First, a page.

By Patrick Ndegwa
The digital economy has opened up many opportunities for global businesses. Large enterprises and small businesses have seen increased profits and enhanced productivity due to digital innovation, but how has this affected the day-to-day life of African citizens?
The positive and far-reaching impact that the digital economy has had on various industries has also translated into benefitting and changing the lives of individuals, families and communities across our continent. From financial inclusion to improved healthcare services and digital skills development, more Africans are gaining access to disruptive digital opportunities that are transforming life as they know it.
Here are some forward-thinking innovatorsthat are leading the way in bridging the digital divide.
Financial services for all
Many African countries have a high unbanked population who find themselves part of a vicious cycle where the inability to get a loan or make deposits results in more poverty. Social borrowing from friends and family is often the only financial resource available to them.
Yet, this dire situation is changing; thanks to nimble fin tech start-ups, challenger banks and digital advancements in the finance sector. Poised to help underserved communities during a crisis when credit is needed the most, fin tech providers offer critical solutions and products for Africa’s most vulnerable citizens.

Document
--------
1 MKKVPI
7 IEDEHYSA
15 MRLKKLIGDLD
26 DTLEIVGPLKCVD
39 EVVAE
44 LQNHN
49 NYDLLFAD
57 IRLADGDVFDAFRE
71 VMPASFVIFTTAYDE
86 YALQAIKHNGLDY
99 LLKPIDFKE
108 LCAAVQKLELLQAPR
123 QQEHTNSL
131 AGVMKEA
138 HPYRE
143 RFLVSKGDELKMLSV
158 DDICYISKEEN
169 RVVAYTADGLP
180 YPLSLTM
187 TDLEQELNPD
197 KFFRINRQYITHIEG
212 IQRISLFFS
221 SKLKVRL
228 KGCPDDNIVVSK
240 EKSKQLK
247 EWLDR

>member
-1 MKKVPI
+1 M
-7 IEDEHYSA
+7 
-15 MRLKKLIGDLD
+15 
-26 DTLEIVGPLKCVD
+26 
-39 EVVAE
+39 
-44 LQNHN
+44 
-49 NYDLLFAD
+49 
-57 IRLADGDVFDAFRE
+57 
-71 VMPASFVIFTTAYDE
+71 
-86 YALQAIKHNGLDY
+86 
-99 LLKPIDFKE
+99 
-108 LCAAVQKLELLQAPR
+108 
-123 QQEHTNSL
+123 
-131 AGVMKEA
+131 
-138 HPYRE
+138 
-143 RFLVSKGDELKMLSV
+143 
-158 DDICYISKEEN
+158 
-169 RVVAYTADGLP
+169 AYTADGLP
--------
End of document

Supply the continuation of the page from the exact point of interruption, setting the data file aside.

For example, Lulalend, a digital lender, is committed to supporting small businesses in South Africa with extended credit and flexible repayments. The company uses proprietary technology and data collection to assess a business’s creditworthiness and issues credit immediately via online.
Similarly, Branch built a machine-learning algorithm to determine the creditworthiness of Africans. The app analyses users’ smartphone data, including calls and messages and banking information to offer loans. So far, more than three million people have used the tool, with more than US$350 million in loans being distributed.
In the same breath, California-based Tala serves the Kenyan market with various financing options. The entire lending process from application to distribution is done on an Android smartphone, using behavioural data to provide quick and effortless loans.